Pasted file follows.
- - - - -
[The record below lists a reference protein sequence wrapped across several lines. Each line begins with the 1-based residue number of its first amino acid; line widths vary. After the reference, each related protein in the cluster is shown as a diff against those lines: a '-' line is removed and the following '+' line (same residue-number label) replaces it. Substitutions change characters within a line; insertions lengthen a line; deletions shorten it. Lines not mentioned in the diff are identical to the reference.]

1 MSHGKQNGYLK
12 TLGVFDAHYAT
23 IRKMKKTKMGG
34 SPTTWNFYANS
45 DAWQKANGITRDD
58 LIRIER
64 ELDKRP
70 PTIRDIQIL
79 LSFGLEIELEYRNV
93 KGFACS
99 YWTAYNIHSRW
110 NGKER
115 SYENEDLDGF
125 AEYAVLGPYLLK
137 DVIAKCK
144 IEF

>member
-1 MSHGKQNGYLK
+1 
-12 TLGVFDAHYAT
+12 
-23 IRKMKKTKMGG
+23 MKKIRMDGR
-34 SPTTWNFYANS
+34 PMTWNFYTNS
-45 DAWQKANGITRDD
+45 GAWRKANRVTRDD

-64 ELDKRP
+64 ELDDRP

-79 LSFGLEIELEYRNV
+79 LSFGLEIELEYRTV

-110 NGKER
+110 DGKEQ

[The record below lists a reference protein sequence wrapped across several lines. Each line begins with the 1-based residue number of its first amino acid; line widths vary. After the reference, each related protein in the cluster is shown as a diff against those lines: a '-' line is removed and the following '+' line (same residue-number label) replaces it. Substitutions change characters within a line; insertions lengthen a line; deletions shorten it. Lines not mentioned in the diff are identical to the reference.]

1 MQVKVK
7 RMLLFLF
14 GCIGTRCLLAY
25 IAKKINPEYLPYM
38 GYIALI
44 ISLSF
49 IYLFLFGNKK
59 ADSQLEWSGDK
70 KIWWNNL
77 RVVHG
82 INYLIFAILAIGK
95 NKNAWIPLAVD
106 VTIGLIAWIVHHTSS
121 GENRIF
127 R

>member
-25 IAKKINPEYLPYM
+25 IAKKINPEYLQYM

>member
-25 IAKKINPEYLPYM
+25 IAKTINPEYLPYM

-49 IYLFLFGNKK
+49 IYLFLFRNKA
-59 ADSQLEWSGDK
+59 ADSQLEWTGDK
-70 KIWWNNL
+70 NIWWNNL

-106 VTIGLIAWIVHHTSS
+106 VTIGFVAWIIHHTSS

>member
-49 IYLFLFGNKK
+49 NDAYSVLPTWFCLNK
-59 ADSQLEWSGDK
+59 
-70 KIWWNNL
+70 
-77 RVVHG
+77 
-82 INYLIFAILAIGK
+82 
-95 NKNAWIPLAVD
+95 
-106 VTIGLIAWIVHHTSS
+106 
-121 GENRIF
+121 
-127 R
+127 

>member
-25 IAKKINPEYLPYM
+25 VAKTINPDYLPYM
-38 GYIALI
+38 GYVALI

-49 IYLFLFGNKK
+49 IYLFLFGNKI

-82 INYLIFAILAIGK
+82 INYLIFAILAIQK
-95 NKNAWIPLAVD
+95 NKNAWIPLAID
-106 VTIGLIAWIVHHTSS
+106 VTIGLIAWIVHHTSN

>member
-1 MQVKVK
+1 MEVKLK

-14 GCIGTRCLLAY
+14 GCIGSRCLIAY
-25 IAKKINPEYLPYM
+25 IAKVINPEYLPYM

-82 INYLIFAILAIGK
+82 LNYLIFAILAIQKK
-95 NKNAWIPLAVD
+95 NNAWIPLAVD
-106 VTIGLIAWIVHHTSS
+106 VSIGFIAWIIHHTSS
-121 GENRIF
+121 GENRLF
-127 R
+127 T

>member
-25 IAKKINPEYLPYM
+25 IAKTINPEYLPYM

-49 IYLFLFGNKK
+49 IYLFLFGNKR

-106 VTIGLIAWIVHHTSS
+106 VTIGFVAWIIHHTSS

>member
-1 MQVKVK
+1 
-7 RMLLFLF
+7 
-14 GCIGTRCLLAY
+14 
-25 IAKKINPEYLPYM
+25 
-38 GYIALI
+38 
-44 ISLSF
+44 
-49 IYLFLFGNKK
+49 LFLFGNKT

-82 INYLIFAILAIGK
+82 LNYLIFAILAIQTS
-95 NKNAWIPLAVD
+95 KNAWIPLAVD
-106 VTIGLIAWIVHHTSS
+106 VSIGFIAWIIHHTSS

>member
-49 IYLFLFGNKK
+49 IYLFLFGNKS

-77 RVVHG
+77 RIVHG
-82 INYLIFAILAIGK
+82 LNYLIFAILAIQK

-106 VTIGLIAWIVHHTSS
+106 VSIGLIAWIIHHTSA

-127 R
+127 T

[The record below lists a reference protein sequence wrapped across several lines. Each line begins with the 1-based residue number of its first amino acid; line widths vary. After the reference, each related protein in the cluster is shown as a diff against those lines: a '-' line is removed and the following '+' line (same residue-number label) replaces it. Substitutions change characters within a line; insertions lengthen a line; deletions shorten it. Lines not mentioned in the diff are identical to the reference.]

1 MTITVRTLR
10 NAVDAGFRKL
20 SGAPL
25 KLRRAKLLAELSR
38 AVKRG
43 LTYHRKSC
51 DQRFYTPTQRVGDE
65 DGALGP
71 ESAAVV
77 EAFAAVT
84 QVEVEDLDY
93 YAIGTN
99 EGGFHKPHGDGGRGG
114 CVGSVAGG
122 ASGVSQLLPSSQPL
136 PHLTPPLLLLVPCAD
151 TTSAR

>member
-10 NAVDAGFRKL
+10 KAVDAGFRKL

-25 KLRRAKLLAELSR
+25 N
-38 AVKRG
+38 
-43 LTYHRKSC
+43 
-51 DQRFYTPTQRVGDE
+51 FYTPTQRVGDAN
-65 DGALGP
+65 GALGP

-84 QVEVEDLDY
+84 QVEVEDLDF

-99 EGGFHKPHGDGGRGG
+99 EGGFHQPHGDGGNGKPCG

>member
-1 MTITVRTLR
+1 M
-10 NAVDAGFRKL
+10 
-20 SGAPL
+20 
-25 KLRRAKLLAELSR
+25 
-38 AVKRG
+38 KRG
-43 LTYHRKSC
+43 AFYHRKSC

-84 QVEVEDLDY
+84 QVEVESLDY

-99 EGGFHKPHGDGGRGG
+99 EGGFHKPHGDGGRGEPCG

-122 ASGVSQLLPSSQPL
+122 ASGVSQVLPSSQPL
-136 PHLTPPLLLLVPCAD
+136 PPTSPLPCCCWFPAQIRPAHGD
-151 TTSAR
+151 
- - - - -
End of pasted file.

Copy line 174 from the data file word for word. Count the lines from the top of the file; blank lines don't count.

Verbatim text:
-25 KLRRAKLLAELSR